Summing Up A Decade Of Work

As you know, I have recently made two Video Courses explaining the global economy. Here’s the link to the newest one, How The Economy Really Works:

https://www.udemy.com/how-the-economy-really-works/?couponCode=RichDad2

The material I‘ve used in these courses was taken primarily from the three books I’ve written over the past ten years. Here, I’d like to very briefly summarize what I believe to be the most important findings from that decade of work.

An important breakthrough for me came when I read that there had been an automatic adjustment mechanism inherent to the gold standard that ensured that trade between countries balanced. Once I understood that, then the origin of economic bubbles in the post-Bretton Woods world where trade no longer had to balance became clear.

The theme of my first book, The Dollar Crisis (which was published in 2003), was that the US trade deficit was destabilizing the global economy by blowing the surplus countries (like Japan, Thailand and China) into economic bubbles; and also by blowing the US economy itself into a bubble when the central banks of the surplus countries accumulated (as Foreign Exchange Reserves) the trade surplus dollars entering their countries and then reinvested those dollars into US dollar-denominated assets in the United States. I pointed out that central banks can only accumulate Foreign Exchange Reserves by creating their own fiat money and using it for that purpose. In that way, I highlighted the link between trade deficits, fiat money creation outside the United States and the asset price inflation inside the US when those dollars were reinvested in US dollar-denominated assets.

At that time, it wasn’t generally understood that the growth in Foreign Exchange Reserves reflected the growth in fiat money being created by the central banks accumulating the Reserves. Once it was clear that Foreign Exchange Reserves equaled fiat money creation, then the massive surge in Foreign Exchange Reserves that was then occurring took on an entirely new significance. It revealed an explosion of paper money creation on an unprecedented scale; and it could then be understood what an extraordinary impact that surge in fiat money creation was having on the global economy. It became apparent that the “global savings glut” that Fed Chairman Bernanke had identified as the cause of the global imbalances destabilizing the world was actually a global fiat money glut instead. (Total Foreign Exchange Reserves now amount to $11 trillion, having increased by $9 trillion since 2000.)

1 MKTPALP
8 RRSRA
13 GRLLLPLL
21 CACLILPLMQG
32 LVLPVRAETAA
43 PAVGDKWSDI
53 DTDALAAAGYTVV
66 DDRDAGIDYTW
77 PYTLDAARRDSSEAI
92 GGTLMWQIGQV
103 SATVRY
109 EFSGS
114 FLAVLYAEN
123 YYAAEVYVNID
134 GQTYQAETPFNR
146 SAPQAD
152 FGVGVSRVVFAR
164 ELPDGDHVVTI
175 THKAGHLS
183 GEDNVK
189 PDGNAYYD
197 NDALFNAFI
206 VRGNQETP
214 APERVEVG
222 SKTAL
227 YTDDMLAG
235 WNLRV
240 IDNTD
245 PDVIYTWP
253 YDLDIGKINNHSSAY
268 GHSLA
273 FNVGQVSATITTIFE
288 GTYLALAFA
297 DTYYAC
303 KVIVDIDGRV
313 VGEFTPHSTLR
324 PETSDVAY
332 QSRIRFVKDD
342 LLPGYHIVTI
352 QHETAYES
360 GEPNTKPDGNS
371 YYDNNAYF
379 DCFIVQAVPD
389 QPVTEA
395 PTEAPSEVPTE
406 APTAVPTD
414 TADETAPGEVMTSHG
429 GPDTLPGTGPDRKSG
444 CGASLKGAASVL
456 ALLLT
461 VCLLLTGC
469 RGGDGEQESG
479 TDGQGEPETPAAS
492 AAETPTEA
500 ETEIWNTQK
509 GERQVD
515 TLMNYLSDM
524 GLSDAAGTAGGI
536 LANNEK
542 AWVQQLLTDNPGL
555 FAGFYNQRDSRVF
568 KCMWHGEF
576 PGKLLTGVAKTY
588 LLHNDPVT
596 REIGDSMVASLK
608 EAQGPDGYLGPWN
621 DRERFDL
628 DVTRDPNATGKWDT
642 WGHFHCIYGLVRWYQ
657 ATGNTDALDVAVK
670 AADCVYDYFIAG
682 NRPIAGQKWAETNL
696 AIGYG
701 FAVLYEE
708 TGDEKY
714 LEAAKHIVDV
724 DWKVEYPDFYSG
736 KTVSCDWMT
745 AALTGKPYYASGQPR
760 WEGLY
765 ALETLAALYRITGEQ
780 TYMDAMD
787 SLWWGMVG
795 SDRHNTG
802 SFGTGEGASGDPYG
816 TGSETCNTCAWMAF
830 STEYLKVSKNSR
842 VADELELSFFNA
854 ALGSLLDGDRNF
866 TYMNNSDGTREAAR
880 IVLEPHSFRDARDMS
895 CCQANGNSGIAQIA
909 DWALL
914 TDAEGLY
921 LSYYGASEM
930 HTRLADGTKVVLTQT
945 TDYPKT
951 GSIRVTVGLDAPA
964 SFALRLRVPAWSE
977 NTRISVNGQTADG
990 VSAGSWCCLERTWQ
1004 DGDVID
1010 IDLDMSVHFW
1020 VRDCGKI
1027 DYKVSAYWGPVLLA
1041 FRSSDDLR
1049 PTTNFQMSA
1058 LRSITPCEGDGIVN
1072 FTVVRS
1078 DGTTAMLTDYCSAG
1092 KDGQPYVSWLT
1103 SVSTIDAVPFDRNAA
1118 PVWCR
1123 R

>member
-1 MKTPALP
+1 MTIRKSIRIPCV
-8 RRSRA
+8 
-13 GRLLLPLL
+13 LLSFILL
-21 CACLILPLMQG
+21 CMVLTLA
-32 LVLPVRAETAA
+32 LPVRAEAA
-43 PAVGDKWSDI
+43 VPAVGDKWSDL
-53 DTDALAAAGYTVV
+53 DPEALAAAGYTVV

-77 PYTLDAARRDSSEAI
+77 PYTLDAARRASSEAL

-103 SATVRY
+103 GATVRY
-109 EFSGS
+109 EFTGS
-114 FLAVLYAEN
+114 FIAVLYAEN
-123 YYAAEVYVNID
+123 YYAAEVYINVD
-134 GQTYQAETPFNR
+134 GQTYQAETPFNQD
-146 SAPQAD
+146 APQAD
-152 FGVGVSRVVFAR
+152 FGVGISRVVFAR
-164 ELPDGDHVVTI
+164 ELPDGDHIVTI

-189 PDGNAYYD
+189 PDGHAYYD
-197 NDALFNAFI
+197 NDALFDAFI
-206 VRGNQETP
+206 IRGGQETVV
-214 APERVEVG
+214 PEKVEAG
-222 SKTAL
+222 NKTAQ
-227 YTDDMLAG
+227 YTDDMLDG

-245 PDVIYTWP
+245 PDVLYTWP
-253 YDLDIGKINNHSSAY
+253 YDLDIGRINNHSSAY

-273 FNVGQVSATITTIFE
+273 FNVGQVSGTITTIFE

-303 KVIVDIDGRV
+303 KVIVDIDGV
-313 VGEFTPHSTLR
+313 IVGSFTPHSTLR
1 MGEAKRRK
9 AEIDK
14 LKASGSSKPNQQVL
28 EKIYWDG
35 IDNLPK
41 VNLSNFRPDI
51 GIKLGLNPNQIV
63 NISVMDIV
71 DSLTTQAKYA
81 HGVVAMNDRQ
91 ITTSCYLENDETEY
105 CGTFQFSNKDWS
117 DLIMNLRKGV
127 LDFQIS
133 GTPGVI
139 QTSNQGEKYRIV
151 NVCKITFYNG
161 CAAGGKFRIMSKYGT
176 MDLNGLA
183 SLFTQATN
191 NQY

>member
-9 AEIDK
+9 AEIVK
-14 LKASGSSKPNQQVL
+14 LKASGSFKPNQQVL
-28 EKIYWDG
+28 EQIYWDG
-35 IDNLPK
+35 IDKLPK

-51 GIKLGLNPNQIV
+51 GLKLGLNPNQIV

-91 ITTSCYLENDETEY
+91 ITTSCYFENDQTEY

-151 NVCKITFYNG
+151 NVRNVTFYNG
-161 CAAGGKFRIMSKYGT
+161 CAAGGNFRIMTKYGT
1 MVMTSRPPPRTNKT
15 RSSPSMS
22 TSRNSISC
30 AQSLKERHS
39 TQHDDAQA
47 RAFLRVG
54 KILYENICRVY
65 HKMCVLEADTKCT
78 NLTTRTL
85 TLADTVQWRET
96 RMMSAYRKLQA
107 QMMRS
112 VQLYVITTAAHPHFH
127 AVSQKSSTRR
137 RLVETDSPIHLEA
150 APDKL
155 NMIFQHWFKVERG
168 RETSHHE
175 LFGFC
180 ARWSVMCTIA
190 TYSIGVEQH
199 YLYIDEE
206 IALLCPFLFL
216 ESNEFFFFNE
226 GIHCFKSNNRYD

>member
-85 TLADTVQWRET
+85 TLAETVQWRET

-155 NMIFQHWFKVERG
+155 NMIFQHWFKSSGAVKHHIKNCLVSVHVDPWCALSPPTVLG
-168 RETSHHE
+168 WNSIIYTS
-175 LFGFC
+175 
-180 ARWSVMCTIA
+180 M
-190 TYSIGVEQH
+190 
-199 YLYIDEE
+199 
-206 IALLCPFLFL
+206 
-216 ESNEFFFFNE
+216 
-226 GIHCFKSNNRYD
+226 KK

By the time I wrote The Corruption of Capitalism in 2009, I’d worked out that the size of the US Current Account deficit relative to the size of the US Budget deficit was very important as a determinant of the direction of asset prices. Whenever the US Current Account deficit exceeded the size of the Budget deficit – as it did every year between 1996 and 2008 – it created very favorable liquidity conditions that tended to push up the price of stocks, property and other assets in the United States. That’s because the Current Account deficit threw off dollars into the global economy that were accumulated as Foreign Exchange Reserves (through fiat money creation) and then reinvested in US dollar-denominated assets. Therefore, when the Current Account deficit was larger than the Budget deficit, it not only financed the entire Budget deficit, but also resulted in the additional money being invested into other asset classes, causing their prices to inflate, bubble and, ultimately, bust.